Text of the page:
Responsive design is widely accepted to be the most effective way of accommodating the consumer shift towards mobile technologies, yet a new report from the IAB suggests that companies have been relatively slow on the up take.

Just 11% of the UK’s 100 highest spending advertisers currently use responsive design, including Nissan, Direct Line, Go Compare, Microsoft and Chanel.

Some sectors have been quicker on the uptake than others, but due to the small sample size it’s difficult to really drill down into the percentages.

And though the number of brands that have gone responsive remains quite low, the report also found that in August 2013 58% of the top 100 advertisers in 2012 had mobile optimised websites.

Our own research among Econsultancy subscribers found that 46% of businesses use responsive design, however it’s important to bear in mind that our users tend to work for more digitally-savvy companies, so this isn’t reflective of all businesses.

Benefits of responsive design

The improved UX that generally comes after a shift to responsive design has an inevitable impact on conversion rates, so it’s likely that we’ll see more businesses adopting the technology in the near future.

For example, after going responsive O’Neill Clothing found that on iPhone/iPod:

  • Conversions increased by 65.71%.
  • Transactions went up 112.5%.
  • Revenue increased by 101.25%.

Similarly, Skinny Ties launched a responsive site in October 2012 and within a matter of weeks noticed a massive improvement on sales metrics compared to the previous three months:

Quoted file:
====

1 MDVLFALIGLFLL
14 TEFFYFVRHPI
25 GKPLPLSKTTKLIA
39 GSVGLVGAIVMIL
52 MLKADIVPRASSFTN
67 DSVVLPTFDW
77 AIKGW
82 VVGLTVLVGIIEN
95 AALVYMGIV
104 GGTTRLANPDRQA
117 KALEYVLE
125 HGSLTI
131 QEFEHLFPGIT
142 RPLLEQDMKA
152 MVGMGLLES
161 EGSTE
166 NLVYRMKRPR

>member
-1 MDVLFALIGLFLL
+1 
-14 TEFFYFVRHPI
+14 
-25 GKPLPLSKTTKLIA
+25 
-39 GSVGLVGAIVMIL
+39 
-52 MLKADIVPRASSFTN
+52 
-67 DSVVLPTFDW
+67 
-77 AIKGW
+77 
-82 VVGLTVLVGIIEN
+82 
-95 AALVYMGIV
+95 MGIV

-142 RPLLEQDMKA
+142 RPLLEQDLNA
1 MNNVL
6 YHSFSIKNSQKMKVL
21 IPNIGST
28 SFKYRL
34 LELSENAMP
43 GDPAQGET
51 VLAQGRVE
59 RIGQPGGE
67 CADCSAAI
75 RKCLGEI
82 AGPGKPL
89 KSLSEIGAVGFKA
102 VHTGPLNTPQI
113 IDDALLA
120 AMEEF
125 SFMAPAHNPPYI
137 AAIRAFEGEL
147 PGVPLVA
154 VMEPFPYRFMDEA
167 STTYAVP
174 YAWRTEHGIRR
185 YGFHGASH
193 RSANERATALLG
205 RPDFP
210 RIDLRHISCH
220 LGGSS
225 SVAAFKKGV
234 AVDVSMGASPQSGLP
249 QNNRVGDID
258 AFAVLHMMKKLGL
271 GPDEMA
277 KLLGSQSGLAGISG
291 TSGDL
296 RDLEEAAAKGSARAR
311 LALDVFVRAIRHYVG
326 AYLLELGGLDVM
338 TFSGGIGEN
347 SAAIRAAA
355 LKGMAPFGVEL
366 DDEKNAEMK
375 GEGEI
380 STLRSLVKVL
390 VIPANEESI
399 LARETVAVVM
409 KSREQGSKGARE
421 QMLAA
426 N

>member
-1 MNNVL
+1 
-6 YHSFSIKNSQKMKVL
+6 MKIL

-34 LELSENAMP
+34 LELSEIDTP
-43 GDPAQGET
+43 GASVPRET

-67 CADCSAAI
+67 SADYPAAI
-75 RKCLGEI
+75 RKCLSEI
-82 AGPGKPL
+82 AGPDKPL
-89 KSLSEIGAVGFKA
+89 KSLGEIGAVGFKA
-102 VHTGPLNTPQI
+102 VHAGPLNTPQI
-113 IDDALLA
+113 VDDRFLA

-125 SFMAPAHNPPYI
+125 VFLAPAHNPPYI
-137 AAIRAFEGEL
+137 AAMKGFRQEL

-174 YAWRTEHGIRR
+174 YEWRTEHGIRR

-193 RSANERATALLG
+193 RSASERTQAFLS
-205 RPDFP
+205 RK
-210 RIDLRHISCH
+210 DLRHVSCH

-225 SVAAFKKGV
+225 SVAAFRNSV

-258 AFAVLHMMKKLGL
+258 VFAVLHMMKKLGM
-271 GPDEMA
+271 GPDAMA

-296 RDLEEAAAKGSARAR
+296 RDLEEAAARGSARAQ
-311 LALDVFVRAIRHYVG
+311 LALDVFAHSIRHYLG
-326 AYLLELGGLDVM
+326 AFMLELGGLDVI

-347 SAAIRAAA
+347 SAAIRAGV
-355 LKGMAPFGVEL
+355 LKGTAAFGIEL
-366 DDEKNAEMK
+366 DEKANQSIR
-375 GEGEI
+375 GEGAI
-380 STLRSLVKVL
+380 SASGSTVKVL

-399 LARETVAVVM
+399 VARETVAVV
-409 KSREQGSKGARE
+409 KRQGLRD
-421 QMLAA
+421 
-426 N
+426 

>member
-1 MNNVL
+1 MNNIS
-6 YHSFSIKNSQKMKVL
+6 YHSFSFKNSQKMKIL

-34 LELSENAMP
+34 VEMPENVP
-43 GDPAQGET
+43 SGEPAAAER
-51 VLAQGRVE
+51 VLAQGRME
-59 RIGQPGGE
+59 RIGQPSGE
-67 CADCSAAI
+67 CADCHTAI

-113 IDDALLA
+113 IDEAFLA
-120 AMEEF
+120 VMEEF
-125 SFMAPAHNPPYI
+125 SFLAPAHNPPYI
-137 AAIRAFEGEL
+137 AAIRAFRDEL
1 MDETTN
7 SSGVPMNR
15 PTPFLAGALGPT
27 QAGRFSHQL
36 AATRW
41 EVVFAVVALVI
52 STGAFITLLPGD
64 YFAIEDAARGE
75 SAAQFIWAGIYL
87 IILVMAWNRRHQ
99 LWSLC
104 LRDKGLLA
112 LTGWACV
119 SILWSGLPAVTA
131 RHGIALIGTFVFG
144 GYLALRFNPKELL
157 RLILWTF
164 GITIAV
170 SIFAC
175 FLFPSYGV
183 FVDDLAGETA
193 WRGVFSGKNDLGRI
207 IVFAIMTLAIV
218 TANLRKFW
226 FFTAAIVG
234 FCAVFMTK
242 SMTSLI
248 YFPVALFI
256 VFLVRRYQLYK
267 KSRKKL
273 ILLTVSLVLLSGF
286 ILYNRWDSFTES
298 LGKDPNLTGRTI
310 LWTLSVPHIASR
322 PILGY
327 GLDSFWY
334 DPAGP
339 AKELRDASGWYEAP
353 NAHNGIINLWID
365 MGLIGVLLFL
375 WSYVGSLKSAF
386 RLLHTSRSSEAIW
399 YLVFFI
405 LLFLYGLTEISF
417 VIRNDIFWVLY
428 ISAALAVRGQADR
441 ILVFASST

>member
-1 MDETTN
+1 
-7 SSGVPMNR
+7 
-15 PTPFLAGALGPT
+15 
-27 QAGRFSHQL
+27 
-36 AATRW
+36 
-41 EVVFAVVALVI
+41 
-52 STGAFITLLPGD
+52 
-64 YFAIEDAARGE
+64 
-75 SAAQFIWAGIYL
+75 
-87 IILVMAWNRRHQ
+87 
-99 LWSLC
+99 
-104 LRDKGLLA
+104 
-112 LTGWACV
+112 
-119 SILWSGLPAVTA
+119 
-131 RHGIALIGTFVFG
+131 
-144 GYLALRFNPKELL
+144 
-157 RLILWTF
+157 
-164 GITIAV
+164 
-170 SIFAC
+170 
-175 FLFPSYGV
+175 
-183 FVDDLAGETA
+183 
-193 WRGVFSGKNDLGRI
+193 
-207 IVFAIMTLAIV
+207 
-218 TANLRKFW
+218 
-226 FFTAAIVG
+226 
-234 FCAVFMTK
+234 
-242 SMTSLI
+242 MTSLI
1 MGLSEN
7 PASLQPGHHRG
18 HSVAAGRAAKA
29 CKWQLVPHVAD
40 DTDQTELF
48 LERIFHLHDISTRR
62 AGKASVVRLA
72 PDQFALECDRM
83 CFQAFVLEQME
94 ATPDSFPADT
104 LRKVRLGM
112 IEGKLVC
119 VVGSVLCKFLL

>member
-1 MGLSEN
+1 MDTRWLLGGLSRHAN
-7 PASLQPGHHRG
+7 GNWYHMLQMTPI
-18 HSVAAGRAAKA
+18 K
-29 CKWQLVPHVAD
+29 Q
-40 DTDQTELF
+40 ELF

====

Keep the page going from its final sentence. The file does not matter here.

• Revenue from all devices increased by 42.4%.
  • The conversion rate improved by 13.6%.
  • Revenue from iPhone grew by 377.6%.
  • The conversion rate for iPhone increased by 71.9%.
  • The site’s bounce rate fell by 23.2%.
  • Visit duration increased by 44.6%.

Obviously it would be a gross oversimplification to suggest that using responsive design was the sole factor behind the impressive results achieved by each of these websites, but it is certainly an important element.

Designing for mobile

Separate research by Econsultancy/RedEye found that the proportion of organisations that are designing their websites specifically for mobile phones (35%) and tablets (23%) has increased by 10% in both cases since 2011.

However, around four in five companies still don’t design their websites specifically for mobile phones or tablets.

These companies are missing a trick, as 62% of companies that designed a website specifically for mobile and 64% of companies that designed a website specifically for tablets had increased sales.

Have you designed your website specifically for either of the following?

David Moth

Published 30 September, 2013 by David Moth

David Moth is Editor and Head of Social at Econsultancy. You can follow him on Twitter or connect via LinkedIn

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Comments (2)



You gave examples of O'Neill and Skinny Ties - did these companies have any sort of site aimed at mobile devices previously? ie. were they using a desktop specific site in conjunction with a mobile site or did they just have desktop? Just curious about whether this was an example of going Responsive or just an example of having a site that functions correctly on mobile devices?

almost 5 years ago


Drupal site

Making your website device agnostic is crucial nowadays. Most of our customers include this as one of the main requirements and it’s not hard to understand why. But as Jo mentioned, have you any stats of a company that had previously a mobile dedicated site and afterwards switched to responsive design. Does O'Neill and Skinny Ties has a mobile website before?

almost 5 years ago

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